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Advent Week Four - Cycle A
Fourth Sunday of Advent, December 18, 2022
Isaiah 7: 10-14; Psalm 24: 1-6; Romans 1: 1-7; Matthew 1: 18-24
“Through him we have received the grace of apostleship…called to belong to Jesus Christ…” ( Romans 1: 5 and 6) – Missionary Discipleship
“Let the Lord enter; he is the king of glory.” (Psalm Response)
The readings this Sunday focus on Jesus’ identity and our identity as his followers. Isaiah offered a sign to the house of David that David’s heritage would last forever and Israel kept that hope alive. St. Paul reminds us that “we are called to belong to Christ… called to be holy.” Matthew presents Joseph to us, “a righteous man.” When he heard the news that Mary was pregnant, his first reaction was to walk away. God revealed to him that he had a role to play, and although he must have been shocked, he responded with trust and faith. “From astonishment to faith and submission of one’s life by the reception of the word, extraordinary as it may be—this is the path for all believers and the Church itself to follow—to respond to the call of God and his word.” (The Great Church Year, Karl Rahner, 43) How is God calling you to trust in him?
If appropriate and safe, turn oﬀ the lamps and dine by the light of all four Advent wreath candles now through Christmas.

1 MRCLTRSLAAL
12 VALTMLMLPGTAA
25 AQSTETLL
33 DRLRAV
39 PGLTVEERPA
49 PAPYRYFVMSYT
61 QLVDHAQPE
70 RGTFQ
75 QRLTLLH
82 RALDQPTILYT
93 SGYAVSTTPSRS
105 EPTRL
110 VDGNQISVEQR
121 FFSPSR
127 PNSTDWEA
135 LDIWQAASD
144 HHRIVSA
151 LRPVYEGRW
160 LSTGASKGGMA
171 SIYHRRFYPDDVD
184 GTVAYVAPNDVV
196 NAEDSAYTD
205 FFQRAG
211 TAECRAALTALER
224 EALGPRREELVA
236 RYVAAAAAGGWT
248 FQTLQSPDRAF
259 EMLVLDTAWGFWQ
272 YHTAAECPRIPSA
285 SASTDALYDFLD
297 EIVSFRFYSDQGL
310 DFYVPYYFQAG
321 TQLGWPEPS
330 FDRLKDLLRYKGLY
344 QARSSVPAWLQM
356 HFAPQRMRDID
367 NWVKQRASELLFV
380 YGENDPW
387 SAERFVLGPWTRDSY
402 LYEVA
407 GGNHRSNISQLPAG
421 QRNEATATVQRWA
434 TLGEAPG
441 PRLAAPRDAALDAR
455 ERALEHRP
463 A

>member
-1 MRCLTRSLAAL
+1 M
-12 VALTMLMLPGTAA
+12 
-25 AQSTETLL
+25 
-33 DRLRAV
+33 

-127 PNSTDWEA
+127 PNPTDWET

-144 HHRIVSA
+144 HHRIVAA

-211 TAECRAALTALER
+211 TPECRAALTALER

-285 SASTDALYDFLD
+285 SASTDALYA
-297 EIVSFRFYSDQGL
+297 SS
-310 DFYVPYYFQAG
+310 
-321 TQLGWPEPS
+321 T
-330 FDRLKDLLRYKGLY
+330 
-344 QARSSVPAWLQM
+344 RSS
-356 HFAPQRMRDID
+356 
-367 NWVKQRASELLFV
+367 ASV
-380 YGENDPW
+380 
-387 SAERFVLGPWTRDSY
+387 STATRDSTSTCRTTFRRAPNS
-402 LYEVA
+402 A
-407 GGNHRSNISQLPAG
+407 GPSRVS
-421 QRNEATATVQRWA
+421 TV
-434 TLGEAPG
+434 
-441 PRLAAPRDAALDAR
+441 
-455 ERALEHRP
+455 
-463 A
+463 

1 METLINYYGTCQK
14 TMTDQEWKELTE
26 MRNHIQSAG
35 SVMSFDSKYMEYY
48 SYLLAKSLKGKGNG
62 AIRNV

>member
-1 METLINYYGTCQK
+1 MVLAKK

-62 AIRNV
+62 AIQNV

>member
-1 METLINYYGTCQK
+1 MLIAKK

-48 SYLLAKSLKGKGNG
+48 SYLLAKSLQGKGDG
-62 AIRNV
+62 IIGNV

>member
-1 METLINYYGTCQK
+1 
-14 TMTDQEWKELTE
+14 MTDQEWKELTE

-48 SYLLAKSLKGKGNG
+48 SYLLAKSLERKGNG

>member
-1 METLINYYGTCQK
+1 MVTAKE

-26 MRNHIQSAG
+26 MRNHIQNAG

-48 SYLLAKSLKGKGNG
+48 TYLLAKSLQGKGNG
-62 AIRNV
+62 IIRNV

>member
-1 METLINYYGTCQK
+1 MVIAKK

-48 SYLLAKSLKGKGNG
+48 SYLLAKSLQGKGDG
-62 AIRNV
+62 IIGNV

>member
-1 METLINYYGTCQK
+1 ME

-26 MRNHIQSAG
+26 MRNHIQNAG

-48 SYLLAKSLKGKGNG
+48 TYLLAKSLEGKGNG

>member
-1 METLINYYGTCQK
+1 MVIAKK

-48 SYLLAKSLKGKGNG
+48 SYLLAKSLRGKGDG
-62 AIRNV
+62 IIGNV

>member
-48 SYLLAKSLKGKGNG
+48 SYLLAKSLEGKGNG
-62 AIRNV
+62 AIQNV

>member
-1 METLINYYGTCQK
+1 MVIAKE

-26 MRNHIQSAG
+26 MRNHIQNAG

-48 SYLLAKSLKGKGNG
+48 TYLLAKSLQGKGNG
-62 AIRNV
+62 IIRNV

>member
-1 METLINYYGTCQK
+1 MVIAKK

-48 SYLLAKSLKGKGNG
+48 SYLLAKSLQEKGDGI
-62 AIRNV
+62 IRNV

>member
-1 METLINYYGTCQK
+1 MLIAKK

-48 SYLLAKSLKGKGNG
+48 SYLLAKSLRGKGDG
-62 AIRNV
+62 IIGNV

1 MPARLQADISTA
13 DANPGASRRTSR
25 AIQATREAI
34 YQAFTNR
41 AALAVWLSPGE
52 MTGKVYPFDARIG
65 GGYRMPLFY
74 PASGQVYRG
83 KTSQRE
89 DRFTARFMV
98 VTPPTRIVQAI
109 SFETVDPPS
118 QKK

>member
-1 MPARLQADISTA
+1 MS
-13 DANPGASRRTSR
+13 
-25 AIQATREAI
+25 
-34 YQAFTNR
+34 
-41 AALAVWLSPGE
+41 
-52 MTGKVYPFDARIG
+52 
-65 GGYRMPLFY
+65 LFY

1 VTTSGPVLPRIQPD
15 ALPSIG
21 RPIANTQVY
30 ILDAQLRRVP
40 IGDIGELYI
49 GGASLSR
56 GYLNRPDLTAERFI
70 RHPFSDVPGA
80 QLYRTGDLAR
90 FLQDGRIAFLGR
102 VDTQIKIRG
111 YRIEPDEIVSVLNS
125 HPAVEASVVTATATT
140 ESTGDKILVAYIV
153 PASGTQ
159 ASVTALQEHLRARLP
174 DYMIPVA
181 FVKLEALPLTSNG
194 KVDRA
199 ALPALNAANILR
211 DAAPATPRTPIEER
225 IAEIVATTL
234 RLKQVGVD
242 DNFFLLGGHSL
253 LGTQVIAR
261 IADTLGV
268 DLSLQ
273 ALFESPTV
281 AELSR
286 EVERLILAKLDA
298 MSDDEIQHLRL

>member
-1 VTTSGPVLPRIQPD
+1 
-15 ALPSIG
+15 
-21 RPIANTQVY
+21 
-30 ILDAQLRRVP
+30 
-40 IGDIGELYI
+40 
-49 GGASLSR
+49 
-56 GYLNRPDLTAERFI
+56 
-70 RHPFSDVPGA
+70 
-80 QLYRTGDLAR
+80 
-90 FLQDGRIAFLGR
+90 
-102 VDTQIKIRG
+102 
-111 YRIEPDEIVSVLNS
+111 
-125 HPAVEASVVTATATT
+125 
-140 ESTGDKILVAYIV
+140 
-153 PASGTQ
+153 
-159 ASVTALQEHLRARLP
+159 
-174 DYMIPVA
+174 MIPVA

Spend time in silence, meditating on Saint Joseph’s courage, Jesus’ miraculous birth, or God’s call for you.
If you haven’t already, set up a Nativity scene in your home. Invite members of your family to describe elements of the scene as they might imagine it.
Spend Time at the Crib
Spend some quiet time, alone or with family members or friends, in prayer near the Nativity scene at home or in your parish. What does the manger teach us? How could God allow his Son to be born in a stable? Give thanks for the gift of Christ and the joy of the Christmas season to come.
Reflect: How might we be better witnesses, like Mary, Joseph and the angels, to God’s love for us in Christ?
Send a poinsettia to someone who needs cheering up. Include the legend: A poor Mexican girl had no present to give the baby Jesus at Christmas, so she picked a few weeds and tied them into a bouquet. When she knelt down to place her oﬀering at the crèche, they became bright red ﬂowers. From that day on, they were known as the Flores de Noche Buena, or “Flowers of the Holy Night.” The shape represents the Star of Bethlehem and the red leaves symbolize the blood of Christ.
The Domestic Church - Advent in Your Home
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